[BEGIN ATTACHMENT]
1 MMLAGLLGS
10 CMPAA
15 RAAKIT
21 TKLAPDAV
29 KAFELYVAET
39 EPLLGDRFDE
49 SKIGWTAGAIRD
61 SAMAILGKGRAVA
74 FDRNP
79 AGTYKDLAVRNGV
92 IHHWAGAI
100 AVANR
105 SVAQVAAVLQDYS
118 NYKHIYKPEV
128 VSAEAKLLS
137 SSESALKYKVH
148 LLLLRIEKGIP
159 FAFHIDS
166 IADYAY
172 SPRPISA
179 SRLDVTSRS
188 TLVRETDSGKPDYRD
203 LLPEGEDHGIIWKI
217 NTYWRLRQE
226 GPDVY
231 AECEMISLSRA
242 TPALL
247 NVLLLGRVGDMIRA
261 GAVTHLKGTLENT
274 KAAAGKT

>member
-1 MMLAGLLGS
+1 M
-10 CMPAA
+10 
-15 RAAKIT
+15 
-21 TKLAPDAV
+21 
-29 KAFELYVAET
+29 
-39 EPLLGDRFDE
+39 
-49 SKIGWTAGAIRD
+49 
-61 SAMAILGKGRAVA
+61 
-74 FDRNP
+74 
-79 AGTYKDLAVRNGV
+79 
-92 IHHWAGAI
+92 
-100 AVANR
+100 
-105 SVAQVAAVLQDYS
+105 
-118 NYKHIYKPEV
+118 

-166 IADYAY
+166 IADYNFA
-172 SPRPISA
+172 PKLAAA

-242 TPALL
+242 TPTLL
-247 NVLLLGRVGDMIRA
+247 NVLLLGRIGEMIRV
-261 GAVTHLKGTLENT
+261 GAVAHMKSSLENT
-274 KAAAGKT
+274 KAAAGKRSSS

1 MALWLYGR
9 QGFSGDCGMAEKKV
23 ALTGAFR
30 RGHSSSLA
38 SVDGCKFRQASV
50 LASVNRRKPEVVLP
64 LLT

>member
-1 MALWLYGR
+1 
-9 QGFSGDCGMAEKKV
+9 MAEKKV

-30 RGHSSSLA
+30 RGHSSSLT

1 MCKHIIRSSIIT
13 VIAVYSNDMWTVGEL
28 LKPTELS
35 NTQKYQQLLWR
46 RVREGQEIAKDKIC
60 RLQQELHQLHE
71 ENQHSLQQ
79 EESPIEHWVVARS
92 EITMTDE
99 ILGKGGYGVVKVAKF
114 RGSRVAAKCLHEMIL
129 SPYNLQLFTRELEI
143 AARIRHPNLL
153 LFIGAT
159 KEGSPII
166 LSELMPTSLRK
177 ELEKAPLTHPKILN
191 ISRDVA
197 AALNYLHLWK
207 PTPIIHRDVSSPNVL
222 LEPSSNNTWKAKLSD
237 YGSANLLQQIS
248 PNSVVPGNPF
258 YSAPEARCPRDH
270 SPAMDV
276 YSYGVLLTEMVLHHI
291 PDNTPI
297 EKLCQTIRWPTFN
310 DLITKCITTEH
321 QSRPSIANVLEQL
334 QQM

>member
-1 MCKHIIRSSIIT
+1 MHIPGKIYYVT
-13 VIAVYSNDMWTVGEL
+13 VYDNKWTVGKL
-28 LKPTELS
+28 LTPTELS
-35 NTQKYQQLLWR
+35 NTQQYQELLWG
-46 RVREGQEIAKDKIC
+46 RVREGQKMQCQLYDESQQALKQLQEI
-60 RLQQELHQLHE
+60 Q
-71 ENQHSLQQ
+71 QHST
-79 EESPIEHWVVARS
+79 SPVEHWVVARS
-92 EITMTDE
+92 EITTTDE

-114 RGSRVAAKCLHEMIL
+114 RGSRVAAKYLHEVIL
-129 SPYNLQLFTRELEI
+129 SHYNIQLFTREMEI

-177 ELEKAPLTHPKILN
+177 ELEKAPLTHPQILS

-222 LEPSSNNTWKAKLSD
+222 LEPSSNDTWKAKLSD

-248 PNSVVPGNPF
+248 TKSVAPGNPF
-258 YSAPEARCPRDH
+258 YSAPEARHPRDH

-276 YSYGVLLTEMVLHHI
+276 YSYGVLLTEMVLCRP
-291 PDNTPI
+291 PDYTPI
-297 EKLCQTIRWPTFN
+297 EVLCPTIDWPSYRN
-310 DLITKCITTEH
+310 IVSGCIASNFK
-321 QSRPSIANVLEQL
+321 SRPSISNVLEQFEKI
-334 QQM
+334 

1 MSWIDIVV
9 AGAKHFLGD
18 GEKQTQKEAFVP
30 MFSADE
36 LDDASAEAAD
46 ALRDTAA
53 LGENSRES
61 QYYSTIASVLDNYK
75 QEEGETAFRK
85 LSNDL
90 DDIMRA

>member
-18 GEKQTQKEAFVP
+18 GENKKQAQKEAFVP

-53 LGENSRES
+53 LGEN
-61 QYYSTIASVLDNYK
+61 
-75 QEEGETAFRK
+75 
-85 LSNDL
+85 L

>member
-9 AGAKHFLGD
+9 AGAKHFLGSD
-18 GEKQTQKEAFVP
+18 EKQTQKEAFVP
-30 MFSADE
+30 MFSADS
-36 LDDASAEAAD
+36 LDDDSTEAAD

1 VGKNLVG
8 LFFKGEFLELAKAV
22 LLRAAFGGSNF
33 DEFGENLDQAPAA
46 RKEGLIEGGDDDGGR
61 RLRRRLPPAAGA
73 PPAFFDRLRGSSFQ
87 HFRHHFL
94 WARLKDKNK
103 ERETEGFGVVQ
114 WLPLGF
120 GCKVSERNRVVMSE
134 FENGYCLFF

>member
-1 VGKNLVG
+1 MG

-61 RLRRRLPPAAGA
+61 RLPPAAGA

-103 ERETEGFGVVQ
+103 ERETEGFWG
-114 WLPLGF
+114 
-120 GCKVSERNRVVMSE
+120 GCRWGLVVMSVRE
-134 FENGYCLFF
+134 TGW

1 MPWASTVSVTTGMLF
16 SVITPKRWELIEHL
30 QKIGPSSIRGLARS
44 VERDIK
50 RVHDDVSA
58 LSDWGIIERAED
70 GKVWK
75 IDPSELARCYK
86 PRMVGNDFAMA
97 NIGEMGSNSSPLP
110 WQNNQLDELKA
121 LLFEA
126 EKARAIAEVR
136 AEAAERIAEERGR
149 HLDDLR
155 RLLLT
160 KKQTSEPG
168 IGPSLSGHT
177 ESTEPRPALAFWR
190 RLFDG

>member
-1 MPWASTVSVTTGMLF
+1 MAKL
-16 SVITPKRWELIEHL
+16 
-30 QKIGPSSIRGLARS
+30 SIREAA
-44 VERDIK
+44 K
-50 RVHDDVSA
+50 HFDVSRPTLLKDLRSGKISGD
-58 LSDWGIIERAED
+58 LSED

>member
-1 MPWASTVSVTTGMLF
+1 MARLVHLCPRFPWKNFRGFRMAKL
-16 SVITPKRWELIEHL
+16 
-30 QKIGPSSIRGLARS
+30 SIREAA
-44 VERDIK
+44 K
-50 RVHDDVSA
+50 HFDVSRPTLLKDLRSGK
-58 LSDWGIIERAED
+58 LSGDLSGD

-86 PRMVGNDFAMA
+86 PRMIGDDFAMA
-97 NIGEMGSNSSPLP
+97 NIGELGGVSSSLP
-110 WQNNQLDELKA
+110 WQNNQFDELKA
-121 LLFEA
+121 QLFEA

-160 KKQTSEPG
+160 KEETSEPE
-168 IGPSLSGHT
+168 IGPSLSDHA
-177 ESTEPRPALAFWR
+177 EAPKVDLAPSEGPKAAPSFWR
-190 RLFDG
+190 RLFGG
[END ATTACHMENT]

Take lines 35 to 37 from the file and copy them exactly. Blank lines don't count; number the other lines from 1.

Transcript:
+10 
-15 RAAKIT
+15 